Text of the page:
Lecture 3_1 - Investment Banking and Brokerage Lecture 3:...

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Investment Banking and Brokerage Lecture 3: Fixed-Income Businesses
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Fixed-Income Securities Governments and large corporations issue bonds to finance ongoing projects For the lender, bond is a way to refinance the loan on a market Banks are involved in issuance process Advise issuer on financing strategies (capital structure) Pricing Distribution
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Fixed-Income Securities Bonds could always be underwritten by commercial banks and investment banks (no Glass Steagall limitation) Commercial banks have taken big market share in underwriting bonds Pushes investment banks to be more creative in terms of innovating new products
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Definitions and Terminology Bonds are simple loans traded on the bond market Agreement to pay back specified sum by certain date Short term: maturity up to 5 years Medium-term: maturity from 5-15 years Long-term: 15 years or longer (30-year US Treasury bonds) Coupon = periodic interest rate payment during the life of the instrument. Payment is determined by coupon rate Amount paid at maturity is called par value or face value
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Pricing Model P = C 1 1+ y + C 2 (1+ y ) 2 + ...+ C n + M (1+ y ) n Value can be thought of as the present value of a multi period income stream Yield relates income stream to the present value of the bond Inverse movement between price and yield
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Domestic Bond Market Market for bond issues governed by laws of country in which issuer is based U.S. bond market is world’s largest Euro denominated bond markets for countries belonging to Eurozone
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Foreign Bond Market Market for bond issued governed by laws of country other than that in which issuer is based Sold outside of borrower’s country and denominated in currency of country in which they are issued Yankee bonds (foreign bonds sold in US) Samurai bonds (foreign bonds sold in Japan) Bulldogs (foreign bonds sold in UK) Rembrandt (foreign bonds sold in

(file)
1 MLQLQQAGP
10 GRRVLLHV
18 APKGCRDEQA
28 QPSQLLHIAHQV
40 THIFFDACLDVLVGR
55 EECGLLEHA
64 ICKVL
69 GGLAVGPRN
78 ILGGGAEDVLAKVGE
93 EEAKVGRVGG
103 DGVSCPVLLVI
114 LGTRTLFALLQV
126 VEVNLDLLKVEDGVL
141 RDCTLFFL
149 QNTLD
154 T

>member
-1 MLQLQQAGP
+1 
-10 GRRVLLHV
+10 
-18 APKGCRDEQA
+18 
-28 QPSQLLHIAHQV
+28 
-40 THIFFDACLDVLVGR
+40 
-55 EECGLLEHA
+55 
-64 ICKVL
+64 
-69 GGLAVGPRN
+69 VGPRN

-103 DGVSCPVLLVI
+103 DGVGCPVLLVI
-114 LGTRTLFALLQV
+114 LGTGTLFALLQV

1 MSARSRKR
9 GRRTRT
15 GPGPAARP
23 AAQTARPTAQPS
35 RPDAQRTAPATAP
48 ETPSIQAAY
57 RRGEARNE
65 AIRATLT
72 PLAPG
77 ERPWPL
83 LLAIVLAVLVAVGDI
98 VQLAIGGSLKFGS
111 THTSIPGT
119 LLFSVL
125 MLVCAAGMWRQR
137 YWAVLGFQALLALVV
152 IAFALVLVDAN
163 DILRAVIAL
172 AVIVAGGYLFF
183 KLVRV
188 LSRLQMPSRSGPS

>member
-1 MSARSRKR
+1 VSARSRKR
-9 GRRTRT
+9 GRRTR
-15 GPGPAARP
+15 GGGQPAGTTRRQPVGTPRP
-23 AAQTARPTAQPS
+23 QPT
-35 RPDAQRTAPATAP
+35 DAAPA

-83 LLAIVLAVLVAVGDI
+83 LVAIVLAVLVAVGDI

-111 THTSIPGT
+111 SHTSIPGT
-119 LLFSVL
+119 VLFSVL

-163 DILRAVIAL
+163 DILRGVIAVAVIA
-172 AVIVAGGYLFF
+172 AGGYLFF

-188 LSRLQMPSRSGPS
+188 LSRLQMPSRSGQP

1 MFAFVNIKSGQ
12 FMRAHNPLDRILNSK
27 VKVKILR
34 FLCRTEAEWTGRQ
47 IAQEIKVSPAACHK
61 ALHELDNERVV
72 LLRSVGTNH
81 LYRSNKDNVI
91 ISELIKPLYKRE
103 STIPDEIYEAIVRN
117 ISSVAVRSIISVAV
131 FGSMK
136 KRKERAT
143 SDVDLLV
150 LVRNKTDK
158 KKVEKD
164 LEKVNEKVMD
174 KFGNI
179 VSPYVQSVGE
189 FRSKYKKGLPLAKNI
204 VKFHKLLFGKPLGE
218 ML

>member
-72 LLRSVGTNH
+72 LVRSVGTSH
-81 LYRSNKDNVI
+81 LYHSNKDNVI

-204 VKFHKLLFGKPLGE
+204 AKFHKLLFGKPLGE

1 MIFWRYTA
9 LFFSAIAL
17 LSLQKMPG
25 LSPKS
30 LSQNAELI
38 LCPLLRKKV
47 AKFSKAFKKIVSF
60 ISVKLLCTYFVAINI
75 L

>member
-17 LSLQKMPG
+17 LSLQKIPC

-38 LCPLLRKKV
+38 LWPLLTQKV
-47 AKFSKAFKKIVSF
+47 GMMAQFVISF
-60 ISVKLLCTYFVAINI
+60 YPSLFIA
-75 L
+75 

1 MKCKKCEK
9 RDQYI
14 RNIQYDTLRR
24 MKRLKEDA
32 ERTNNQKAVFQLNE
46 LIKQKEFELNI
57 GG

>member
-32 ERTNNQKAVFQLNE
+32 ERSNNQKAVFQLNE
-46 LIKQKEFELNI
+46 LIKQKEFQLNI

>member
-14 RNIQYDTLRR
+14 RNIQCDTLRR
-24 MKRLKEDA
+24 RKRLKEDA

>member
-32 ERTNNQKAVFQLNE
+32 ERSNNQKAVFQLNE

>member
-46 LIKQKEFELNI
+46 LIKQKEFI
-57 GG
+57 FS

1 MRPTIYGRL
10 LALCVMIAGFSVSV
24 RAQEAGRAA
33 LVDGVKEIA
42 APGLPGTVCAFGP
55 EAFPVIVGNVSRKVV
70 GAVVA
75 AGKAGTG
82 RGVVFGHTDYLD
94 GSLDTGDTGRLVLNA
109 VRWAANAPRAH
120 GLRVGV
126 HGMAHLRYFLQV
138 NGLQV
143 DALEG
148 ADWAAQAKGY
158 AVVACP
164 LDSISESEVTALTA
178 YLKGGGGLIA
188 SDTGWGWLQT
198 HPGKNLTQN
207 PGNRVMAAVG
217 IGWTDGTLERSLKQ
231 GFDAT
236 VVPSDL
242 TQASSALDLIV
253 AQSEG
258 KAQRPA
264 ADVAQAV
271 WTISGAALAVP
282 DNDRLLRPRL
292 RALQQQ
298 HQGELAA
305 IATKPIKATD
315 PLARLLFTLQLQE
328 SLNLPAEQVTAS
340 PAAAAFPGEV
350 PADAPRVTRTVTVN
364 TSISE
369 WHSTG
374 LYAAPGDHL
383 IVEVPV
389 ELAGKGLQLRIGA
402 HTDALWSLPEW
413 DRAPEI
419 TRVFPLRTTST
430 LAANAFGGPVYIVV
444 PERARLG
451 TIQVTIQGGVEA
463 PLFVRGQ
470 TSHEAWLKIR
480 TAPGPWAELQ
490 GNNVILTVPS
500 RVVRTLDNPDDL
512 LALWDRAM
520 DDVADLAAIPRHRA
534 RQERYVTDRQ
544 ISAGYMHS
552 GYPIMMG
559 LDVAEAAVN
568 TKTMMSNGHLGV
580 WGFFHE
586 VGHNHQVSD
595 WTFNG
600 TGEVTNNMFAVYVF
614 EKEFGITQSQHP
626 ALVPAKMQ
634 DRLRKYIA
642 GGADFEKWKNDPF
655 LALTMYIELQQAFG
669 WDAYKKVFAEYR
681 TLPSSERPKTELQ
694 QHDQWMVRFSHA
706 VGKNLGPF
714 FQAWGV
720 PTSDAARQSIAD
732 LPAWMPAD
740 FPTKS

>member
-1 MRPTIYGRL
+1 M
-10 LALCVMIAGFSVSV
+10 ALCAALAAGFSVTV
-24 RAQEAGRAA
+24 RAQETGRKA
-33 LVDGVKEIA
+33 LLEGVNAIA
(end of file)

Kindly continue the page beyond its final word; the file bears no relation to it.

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Samurai Bonds Low interests rate in Japan (due to Bank of Japan trying to encourage spending) March 2001, 10-year Japanese bond yielded 1.24% compared with 5% for comparable U.S. government debt Despite low rates, many Japanese corporations focused on downsizing and restructuring rather than borrowing for investment Foreign corporations taking advantage of Japan’s low interest rates and investors to issue yen-denominated debt Number of Samurai bond issues increased from les than 20% in 1998 to over 120 in 200 In 2001, foreigners issuing yen-denominated debt raised $24 billion in the Japanese bond market up from $9 billion in 1998 Foreign countries like Croatia, Uruguay and Brazil were also raising money for their treasuries by issuing Samurai bonds Consider hedging foreign currency exposure which could increase cost of debt
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Eurobond Market Placed in countries other than the one in whose currency the bond is denominated Usually offered simultaneously in several national capital
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This note was uploaded on 04/05/2010 for the course FINANCE AN FRE6111 taught by Professor Chappe,raphaele during the Spring '10 term at NYU Poly.

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Lecture 3_1 - Investment Banking and Brokerage Lecture 3:...

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